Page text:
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Cormorants' diet choice aids anglers

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Double-crested cormorants are feasting on round gobies, leaving more sport fish, especially small-mouthed bass and yellow perch, for anglers.

"Cormorants seem to be opportunistic feeders that take whatever is most available," said Russell D. McCullough, senior aquatic biologist for the state Department of Environmental Conservation. By studying the contents of cormorant pellets, regurgitated bones, scales and other undigested particles eaten by the birds, DEC officials reached the conclusion that in 2009, 91.6 percent of the cormorants diet consisted of round gobies from Lake Ontario. Cormorants consume almost 14 million fish during their stay in the north country. Round gobies, an invasive species in the lake, account for 12.7 million of that take.

The gobies are dominating the cormorant diet so the birds are eating a lot less of other species, Mr. McCullough said.

"There may be some competition for goby prey with other predators," he said.

For areas along the St. Lawrence River, gobies are second to yellow perch in cormorant diets.

"Gobies were probably less abundant in the diet of St. Lawrence River cormorant colonies because other types of fish remain relatively more available in the river than they are in Lake Ontario," Mr. McCullough said.

The report states that cormorants consumed 360,000 yellow perch, 160,000 rock bass and 30,000 small-mouth bass during 2009 and fishing charter captains said they have noticed a positive change in the size and number of sport fish.

John A. Delorne, captain for Jon-Boy Charters, Henderson Harbor, said this summer has been the best year for catching yellow perch.

"They're beautiful," he said. "There are a lot of nice yellow perch out there. They're doing fine now because there aren't hundreds of thousands of cormorants around anymore. The perch are nice and big; it's nothing to go out and catch a nice 12 to 14 inch yellow perch."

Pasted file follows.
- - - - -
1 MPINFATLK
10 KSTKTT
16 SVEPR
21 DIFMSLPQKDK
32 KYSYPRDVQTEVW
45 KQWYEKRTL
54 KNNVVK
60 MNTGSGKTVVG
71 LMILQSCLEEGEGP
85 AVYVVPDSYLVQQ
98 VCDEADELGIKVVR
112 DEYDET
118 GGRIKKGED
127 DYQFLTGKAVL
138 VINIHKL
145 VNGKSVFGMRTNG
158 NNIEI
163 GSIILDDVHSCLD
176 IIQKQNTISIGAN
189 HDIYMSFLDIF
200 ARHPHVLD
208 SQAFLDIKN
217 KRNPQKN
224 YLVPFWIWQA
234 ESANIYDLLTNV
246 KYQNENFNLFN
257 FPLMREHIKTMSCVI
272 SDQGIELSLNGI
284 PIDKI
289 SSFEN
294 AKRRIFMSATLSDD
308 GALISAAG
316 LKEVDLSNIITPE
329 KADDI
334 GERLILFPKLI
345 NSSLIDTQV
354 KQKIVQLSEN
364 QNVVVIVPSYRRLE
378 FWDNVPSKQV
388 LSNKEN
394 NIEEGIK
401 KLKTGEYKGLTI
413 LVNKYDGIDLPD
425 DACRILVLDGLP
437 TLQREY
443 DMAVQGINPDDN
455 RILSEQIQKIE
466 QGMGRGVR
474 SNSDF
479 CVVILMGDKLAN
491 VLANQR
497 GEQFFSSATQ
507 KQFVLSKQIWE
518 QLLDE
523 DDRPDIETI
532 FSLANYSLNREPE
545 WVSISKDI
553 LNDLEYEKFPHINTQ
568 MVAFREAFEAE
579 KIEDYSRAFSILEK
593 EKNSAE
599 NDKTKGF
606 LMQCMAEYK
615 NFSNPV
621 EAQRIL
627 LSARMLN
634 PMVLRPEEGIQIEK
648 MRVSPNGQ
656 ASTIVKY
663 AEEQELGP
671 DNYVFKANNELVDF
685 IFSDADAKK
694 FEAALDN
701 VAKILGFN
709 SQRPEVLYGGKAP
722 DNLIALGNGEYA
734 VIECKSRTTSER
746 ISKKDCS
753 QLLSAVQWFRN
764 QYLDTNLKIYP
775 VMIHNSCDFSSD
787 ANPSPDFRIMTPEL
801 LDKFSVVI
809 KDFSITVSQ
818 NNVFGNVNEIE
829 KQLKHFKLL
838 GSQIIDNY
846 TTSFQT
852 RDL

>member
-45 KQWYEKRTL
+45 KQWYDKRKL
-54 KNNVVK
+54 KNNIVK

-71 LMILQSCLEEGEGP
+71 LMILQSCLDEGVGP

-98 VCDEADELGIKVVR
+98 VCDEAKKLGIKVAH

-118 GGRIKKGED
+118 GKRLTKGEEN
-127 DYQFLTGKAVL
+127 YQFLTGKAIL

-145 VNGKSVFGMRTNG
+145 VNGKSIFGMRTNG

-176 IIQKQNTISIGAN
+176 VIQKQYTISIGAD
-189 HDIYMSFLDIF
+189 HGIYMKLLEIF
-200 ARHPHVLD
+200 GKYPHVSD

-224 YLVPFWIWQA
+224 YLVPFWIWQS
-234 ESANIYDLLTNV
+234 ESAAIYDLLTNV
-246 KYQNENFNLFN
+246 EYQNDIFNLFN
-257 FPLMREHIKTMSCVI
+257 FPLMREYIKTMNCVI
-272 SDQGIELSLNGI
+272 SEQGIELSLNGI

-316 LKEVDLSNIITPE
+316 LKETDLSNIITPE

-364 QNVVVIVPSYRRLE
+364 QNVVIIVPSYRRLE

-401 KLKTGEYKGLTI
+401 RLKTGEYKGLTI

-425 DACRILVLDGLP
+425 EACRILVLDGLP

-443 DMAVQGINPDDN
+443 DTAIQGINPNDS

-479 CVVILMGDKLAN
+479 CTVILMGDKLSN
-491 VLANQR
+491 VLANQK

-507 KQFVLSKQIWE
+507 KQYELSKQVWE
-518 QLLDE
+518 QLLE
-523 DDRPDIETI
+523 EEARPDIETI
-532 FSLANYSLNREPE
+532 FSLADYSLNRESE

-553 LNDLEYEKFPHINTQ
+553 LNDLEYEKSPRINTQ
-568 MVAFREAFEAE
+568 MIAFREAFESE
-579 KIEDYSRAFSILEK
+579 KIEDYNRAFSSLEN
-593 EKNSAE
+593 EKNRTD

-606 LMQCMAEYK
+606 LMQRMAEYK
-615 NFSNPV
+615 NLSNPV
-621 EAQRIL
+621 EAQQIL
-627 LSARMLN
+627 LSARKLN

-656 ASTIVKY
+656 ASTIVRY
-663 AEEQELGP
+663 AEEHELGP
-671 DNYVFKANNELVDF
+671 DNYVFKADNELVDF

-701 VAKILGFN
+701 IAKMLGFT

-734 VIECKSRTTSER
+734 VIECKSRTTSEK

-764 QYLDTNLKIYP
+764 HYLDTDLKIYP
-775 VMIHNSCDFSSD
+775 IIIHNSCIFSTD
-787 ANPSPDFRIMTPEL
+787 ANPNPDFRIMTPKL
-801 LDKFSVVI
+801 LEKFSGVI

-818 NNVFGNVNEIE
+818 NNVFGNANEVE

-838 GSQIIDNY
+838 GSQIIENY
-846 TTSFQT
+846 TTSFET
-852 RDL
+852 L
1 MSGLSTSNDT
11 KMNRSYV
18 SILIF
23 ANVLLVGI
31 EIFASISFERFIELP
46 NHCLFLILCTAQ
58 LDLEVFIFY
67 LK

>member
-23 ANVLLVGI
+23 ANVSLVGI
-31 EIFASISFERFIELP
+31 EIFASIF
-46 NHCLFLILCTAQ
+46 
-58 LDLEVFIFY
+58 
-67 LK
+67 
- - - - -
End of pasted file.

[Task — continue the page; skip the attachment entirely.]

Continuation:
Mr. Delorne said that although the perch have been plentiful, the gobies are still an issue.

"There are certainly enough gobies around," he said. "Even at my marina there are a couple of thousand here, but we know that the walleye, perch and bass, they're all eating the gobies. At least they are having a positive impact on the food chain."

Mitchell L. Franz, a member of the Lake Ontario Fisheries Coalition and owner of Mit-She Fishing Charters, Henderson Harbor, said cormorant control has been helpful to the recovery of sport fishing in Lake Ontario.

"The numbers seem to be up, and as long as the numbers of sport fish are increasing, that means we are recovering," he said. "You'll still catch gobies depending on where you fish, but the perch and the bass have been excellent for the last two or three years. There is a good number of them, they're a good size and there is a good variety of age class."

Bass are more abundant and larger, yet anglers are still fighting with gobies to keep bait on hooks.

"Bass anglers are still catching a lot of gobies, they're still a nuisance," said Robert W. Dick, owner of Moby Dick Charters, Henderson Harbor.

When DEC started the cormorant control program in 1999, there were about 7,000 nesting pairs of cormorants on Little Galloo Island. Over the years that number has been reduced and Mr. McCullough said they are nearing their goal of 1,468 nesting pairs. As of June 15, there were 1,758.

"Cormorant control efforts in recent years have been somewhat reduced because the cormorant population is near our target level," he said. "In the long term it is very likely that the dominance of gobies in the cormorant diet will decline and other fish species will be consumed in higher numbers. We intend to continue our cormorant population management efforts so that the effect on other species will be moderated."

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